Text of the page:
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Treatment for Myelodysplastic Syndromes


    One decision model found that the likelihood of responding to growth factors was higher in patients with a low serum erythropoietin level (defined as a level <500/µL) and low transfusion needs (defined as <2 units of packed red blood cells every month), but growth factors were rarely effective in patients with a high erythropoietin level and high transfusion needs.[8] Some patients with poor response to erythropoietin alone may have improved response with the addition of low doses of granulocyte colony-stimulating factor (G-CSF) (0.5–1.0 µg/kg/day).[9,10,11] Rates of response to the combination treatment vary with classification, with responses more likely in patients with refractory anemia and ring sideroblasts (RARS) and less likely in patients with excess blasts.[7] Patients with RARS are unlikely to respond to erythropoietin alone.[3]

    The availability of the oral iron-chelating agent deferasirox has led to its widespread use in MDS patients. While some consensus panels advocate prophylactic iron chelation in patients with ongoing transfusion needs and substantial transfusion history, the impact of iron chelation on survival and disease progression is unknown.[12]

    Disease-Modifying Agents

    Lower-risk patients (conventionally defined as International Prognostic Scoring System (IPSS) low-risk and intermediate-1–risk groups) who have failed to respond or have ceased responding to ESAs may be treated with one of several disease-modifying agents. The impact of this practice on survival in lower-risk patients is unknown. Whether these drugs should be used following an ESA failure or as up-front therapy has never been determined. In contrast, in higher-risk patients, azacitidine has been shown to improve survival. (Refer to the DNA methyltransferase inhibitors section of this summary for more information.)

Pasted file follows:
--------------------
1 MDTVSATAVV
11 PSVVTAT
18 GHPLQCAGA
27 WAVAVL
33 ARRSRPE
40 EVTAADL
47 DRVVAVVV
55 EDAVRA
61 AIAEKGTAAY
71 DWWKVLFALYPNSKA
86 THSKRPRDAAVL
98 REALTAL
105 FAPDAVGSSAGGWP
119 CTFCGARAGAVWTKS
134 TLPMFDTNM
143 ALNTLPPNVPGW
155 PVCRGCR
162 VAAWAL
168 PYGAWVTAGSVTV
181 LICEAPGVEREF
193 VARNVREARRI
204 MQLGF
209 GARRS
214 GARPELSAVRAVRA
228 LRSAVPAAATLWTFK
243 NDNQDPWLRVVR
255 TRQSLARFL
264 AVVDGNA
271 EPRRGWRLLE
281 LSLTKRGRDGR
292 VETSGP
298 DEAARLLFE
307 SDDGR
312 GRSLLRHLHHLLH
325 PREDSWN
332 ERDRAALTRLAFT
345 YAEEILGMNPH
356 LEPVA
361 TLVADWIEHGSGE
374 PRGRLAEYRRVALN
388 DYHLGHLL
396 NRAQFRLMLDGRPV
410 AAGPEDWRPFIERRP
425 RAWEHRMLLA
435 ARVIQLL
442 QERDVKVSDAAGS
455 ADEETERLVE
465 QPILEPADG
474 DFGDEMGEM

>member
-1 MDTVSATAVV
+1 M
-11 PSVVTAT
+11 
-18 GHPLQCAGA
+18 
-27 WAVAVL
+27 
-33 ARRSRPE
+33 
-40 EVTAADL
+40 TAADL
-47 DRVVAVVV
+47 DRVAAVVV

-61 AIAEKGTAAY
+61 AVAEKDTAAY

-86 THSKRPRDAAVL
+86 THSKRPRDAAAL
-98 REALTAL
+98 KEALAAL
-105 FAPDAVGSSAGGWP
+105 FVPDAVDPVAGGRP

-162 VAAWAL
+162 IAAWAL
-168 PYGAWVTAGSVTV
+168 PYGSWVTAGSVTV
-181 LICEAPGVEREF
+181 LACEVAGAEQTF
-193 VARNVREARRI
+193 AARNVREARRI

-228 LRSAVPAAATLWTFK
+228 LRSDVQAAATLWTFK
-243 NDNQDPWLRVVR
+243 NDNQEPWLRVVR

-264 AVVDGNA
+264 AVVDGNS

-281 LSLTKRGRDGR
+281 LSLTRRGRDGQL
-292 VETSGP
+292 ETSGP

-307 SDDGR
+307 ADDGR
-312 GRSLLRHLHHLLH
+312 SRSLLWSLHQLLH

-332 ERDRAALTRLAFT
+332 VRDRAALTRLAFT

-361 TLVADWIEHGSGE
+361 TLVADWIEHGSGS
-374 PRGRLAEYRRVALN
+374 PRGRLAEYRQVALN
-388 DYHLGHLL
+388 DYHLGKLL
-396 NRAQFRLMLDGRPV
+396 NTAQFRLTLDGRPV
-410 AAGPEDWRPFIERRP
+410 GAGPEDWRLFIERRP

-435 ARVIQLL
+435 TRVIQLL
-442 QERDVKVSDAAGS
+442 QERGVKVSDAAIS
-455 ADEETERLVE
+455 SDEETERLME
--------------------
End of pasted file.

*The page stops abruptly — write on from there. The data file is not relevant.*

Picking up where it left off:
Lenalidomide is FDA-approved for the treatment of lower-risk, transfusion-dependent MDS patients who harbor a del(5q) cytogenic abnormality. In a phase II registration study of 148 transfusion-dependent low-risk and intermediate-1–risk patients with del(5q) chromosomal abnormalities (alone, or associated with other abnormalities), lenalidomide induced transfusion independence in 67%, with a median time to response of 4 to 5 weeks.[13] The median duration of transfusion independence had not been reached after a median of 104 weeks of follow-up. Of 62 evaluable patients, 38 patients developed complete cytogenetic remission.


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